The head of the Greek Catholic Church is accusing the European Union of abandoning his country in the face of the ever-increasing influx of immigrants, and urges the European episcopates to speak up to their governments.
“In the past, the European Union has helped us in the face of certain political crises, but when it comes to the migrants, there is a great incoherence: they speak of solidarity, but the refugees are flooding in, and we are left to manage the situation,” lamented Msgr. Sevastianos Rossolatos, Catholic Archbishop of Athens, and President of the Conference of Bishops of Greece on February 1, 2020.
“Today, we are 200,000 Catholic faithful distributed in six dioceses,” explains the prelate, who is also the apostolic administrator of Rhodes, one of the islands particularly affected by the waves of migration from the Middle East and the Maghreb.
The silence of the other episcopates on this question exasperates the Archbishop of Athens: “the European episcopates should make their voices heard more clearly in saying that flood of people are the result of conflicts caused or maintained by the West,” he explains.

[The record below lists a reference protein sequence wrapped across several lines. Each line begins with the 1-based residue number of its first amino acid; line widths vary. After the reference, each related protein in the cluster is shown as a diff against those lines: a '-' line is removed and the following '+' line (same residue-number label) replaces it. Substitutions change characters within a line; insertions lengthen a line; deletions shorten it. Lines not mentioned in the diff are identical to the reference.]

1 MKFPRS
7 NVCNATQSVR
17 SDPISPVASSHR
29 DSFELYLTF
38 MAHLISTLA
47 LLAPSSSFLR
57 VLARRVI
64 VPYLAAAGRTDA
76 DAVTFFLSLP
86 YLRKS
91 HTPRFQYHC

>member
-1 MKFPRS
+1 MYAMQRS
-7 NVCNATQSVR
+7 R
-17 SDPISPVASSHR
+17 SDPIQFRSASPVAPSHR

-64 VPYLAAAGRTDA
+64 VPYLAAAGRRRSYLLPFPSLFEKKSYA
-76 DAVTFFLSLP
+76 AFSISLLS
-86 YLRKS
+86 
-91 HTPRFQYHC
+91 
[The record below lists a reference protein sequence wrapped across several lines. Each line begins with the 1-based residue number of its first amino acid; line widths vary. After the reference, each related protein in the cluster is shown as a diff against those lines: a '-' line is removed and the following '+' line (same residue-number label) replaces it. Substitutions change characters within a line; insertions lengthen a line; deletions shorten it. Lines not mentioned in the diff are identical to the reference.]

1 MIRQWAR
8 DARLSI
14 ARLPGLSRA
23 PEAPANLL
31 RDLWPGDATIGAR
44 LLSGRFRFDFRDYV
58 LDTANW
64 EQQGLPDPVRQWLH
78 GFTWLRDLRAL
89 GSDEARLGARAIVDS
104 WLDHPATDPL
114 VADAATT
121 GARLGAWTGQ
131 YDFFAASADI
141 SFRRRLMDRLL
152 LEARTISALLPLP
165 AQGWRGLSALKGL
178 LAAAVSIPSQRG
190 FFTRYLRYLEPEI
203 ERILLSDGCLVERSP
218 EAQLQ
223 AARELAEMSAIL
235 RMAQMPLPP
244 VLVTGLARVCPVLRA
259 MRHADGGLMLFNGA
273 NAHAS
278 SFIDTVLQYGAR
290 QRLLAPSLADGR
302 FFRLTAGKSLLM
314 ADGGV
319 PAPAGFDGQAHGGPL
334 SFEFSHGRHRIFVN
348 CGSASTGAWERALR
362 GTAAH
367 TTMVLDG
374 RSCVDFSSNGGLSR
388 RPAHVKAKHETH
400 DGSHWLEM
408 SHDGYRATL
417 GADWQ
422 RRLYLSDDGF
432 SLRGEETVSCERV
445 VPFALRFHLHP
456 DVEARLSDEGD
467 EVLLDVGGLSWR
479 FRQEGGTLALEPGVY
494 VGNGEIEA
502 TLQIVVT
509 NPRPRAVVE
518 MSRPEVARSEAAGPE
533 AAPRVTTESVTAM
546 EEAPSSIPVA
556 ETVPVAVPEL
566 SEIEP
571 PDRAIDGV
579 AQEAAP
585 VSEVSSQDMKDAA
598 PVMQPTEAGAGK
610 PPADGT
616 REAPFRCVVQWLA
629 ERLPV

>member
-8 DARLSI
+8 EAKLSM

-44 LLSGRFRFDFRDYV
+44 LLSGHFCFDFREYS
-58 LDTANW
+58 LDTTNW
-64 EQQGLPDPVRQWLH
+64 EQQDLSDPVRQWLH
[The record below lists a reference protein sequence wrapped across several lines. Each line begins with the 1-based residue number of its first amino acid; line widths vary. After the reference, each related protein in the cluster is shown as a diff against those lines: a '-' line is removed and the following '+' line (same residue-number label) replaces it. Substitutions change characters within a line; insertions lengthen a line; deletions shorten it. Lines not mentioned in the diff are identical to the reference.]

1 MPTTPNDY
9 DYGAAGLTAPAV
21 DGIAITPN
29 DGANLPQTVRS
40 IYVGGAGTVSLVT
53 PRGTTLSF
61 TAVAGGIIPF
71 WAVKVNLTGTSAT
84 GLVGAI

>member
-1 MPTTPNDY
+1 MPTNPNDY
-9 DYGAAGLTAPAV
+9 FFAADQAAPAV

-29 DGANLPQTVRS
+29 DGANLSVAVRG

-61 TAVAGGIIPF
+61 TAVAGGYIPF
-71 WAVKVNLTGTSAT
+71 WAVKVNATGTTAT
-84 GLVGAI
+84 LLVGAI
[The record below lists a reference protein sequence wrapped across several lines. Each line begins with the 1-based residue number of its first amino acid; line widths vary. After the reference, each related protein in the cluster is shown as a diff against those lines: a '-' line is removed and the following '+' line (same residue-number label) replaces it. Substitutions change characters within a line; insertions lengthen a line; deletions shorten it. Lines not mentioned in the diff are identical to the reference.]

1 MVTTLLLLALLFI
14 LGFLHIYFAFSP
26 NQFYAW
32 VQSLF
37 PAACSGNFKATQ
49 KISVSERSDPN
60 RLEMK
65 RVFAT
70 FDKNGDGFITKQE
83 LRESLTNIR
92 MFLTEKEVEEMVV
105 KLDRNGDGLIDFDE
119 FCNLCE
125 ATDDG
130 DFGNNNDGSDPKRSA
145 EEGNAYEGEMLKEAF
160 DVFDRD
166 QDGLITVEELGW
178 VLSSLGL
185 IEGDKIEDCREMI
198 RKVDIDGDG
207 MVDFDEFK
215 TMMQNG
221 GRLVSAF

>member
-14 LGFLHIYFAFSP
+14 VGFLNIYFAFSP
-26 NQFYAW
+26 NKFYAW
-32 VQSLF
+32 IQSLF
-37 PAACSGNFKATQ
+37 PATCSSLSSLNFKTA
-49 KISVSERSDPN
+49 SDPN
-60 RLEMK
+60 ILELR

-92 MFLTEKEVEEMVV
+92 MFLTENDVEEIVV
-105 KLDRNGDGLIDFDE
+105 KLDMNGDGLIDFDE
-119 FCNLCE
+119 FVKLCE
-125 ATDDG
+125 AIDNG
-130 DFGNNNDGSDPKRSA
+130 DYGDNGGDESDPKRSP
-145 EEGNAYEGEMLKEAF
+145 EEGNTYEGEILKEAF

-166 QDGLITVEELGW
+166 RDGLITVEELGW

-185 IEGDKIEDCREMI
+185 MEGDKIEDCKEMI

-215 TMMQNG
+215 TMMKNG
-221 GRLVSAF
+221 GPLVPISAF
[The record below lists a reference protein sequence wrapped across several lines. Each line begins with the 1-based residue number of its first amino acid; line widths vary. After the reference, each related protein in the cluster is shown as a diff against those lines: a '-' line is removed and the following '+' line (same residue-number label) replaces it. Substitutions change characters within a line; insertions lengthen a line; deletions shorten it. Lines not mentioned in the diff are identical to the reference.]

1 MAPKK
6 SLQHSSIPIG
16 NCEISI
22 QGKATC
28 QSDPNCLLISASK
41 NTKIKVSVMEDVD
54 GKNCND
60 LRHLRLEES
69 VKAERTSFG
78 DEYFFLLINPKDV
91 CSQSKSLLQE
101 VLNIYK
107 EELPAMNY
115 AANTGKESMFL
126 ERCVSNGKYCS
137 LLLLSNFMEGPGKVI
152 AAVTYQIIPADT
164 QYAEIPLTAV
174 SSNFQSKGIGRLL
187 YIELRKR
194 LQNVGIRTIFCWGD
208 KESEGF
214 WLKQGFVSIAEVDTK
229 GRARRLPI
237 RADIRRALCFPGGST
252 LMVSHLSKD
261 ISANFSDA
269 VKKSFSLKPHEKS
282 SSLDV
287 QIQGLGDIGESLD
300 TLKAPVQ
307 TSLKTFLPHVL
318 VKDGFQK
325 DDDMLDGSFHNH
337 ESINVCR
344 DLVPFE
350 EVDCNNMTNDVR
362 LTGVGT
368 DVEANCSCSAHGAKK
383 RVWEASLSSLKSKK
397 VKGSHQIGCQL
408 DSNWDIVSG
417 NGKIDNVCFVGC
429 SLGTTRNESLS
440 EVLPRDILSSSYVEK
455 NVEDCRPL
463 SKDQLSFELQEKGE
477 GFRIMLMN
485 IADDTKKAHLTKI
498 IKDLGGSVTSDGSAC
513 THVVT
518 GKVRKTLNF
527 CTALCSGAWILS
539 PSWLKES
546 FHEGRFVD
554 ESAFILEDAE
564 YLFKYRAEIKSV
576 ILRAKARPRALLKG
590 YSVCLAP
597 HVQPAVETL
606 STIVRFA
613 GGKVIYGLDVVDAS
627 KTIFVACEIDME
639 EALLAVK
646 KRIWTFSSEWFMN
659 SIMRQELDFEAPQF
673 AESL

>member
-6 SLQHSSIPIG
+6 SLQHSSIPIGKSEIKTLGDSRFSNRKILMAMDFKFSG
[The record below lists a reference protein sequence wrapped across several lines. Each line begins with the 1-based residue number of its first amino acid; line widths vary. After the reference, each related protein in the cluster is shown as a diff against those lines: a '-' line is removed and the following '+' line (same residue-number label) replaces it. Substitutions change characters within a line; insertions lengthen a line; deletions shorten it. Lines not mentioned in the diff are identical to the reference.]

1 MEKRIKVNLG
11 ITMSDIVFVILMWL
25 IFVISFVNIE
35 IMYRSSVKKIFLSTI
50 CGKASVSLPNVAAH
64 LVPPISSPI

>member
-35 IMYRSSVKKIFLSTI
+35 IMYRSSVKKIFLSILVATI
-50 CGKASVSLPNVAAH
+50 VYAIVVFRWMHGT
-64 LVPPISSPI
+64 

Bishop Rossolatos said that Christian refugees arriving en masse on the coasts of the Aegean islands are often “discriminated against by other migrants because of their faith.”
Not to mention the still tense relationship with the “orthodox” world, which, recalls the prelate “maintains an atavistic culture of contempt for Catholics” and “still considers Catholics as mere heretics with invalid sacraments.” Here, we are far away from that sweet ecumenism, extoled over and over again in the Vatican salons.
The Archbishop of Athens wants to believe that the meeting of the bishops of the Mediterranean world, which will take place in Bari, Italy at the end of February 2020, with the sovereign pontiff presiding, will make the migration question a priority. But in what sense? In a globalist sense or with a Christian look?